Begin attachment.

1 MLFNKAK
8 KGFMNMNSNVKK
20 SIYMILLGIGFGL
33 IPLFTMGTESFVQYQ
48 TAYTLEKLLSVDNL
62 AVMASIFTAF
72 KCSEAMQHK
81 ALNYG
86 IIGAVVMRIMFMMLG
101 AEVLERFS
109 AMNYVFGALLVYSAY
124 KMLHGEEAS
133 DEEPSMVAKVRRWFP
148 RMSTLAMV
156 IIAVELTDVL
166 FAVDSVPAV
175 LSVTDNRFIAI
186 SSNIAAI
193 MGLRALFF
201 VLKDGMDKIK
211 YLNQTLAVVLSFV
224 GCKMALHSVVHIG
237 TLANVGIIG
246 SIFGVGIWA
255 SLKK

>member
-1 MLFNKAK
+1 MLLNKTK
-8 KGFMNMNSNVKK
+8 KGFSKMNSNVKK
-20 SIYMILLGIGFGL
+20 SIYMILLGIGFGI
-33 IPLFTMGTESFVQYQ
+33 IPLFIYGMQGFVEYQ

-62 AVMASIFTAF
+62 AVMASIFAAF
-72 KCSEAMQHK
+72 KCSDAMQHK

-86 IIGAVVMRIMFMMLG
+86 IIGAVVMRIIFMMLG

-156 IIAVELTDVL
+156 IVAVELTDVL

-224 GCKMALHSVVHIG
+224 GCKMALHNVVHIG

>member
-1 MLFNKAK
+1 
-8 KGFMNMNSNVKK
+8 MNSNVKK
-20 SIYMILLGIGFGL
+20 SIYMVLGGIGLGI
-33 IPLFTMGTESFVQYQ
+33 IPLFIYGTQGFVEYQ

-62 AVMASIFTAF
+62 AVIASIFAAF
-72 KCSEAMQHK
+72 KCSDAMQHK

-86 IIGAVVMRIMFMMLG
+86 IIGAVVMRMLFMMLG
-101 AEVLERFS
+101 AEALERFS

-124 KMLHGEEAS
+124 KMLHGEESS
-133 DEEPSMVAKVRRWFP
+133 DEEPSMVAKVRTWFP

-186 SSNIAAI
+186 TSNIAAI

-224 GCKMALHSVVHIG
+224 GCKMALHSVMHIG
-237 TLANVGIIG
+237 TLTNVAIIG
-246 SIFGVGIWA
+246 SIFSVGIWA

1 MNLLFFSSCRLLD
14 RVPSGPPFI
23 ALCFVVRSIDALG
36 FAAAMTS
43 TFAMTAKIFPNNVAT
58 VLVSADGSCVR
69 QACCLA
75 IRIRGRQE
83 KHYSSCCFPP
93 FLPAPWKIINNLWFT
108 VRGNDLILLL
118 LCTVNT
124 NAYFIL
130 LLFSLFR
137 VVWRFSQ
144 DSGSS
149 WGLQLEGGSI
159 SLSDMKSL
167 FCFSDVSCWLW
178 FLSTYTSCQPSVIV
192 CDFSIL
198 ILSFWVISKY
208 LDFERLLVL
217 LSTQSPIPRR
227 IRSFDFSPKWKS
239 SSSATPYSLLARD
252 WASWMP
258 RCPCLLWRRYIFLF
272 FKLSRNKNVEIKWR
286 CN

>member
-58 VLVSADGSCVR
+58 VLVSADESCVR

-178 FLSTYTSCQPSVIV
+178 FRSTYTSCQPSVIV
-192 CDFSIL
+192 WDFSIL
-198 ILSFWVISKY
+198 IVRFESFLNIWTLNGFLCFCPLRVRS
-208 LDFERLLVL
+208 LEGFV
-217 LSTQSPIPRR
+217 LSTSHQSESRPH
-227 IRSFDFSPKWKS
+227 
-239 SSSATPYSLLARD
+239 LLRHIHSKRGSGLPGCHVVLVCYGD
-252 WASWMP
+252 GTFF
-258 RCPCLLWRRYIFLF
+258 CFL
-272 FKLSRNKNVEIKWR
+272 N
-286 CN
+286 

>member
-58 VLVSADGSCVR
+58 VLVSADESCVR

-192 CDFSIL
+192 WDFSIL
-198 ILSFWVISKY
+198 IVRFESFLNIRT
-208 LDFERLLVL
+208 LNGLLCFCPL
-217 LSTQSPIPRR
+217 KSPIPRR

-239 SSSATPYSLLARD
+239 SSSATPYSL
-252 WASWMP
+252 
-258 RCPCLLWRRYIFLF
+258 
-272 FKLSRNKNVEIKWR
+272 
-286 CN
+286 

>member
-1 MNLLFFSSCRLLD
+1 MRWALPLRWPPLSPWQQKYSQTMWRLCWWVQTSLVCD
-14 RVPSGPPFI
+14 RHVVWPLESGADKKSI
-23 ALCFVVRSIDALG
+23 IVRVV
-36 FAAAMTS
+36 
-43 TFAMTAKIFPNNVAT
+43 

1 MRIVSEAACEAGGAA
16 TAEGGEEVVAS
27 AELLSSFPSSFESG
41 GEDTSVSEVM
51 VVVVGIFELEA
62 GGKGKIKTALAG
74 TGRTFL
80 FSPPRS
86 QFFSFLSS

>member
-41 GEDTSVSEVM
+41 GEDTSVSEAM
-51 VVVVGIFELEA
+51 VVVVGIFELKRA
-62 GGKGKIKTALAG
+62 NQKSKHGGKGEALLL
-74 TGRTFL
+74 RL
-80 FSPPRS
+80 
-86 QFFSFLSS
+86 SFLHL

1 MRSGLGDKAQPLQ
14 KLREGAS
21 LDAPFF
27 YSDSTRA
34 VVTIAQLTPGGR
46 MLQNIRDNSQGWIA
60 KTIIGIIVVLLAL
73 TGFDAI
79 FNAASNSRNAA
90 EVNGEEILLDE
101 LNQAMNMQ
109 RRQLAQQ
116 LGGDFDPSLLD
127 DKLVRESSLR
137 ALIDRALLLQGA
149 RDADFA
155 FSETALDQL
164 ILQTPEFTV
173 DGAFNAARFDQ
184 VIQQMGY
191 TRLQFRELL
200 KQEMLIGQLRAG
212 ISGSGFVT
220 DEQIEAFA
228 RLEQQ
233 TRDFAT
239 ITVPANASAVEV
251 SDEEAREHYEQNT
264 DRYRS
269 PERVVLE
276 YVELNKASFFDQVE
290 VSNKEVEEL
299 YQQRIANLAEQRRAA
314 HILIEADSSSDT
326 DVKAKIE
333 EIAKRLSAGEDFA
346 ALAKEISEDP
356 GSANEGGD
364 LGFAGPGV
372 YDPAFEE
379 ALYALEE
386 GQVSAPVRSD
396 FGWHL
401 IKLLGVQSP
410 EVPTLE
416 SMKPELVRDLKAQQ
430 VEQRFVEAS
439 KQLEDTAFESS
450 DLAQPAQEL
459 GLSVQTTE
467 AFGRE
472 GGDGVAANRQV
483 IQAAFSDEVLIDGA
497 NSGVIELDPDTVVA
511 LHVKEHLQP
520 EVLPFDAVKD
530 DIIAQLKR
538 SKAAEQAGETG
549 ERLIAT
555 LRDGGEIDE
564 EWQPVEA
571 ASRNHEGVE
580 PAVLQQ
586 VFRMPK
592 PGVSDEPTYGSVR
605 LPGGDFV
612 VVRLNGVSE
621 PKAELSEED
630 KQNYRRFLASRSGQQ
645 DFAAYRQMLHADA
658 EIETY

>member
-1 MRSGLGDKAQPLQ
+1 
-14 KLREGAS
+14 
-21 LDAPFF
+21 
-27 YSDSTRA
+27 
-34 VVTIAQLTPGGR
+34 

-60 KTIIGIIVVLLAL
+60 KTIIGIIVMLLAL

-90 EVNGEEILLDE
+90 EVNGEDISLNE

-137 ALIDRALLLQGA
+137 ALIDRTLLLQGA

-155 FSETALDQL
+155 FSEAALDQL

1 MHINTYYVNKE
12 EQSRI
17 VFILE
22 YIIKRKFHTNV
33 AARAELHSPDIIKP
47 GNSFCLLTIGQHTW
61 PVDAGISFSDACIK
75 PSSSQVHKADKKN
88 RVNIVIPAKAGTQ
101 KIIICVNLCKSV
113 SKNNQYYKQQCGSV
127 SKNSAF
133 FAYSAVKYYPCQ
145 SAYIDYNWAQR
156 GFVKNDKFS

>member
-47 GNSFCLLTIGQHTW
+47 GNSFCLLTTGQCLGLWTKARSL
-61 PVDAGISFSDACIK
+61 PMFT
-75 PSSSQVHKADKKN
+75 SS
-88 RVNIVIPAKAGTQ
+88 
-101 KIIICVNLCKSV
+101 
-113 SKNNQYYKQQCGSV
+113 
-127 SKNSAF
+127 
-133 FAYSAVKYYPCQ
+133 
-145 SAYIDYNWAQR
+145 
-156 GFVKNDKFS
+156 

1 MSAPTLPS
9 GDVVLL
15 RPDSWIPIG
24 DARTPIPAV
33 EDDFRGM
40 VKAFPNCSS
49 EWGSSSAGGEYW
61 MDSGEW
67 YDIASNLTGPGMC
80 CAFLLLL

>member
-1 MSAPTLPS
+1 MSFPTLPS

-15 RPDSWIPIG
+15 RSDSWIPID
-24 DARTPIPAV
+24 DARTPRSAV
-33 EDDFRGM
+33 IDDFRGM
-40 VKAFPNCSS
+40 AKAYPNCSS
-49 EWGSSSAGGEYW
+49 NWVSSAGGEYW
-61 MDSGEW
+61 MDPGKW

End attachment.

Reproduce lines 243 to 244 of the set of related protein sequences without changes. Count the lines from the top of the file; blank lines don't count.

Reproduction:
564 EWQPVEA
571 ASRNHEGVE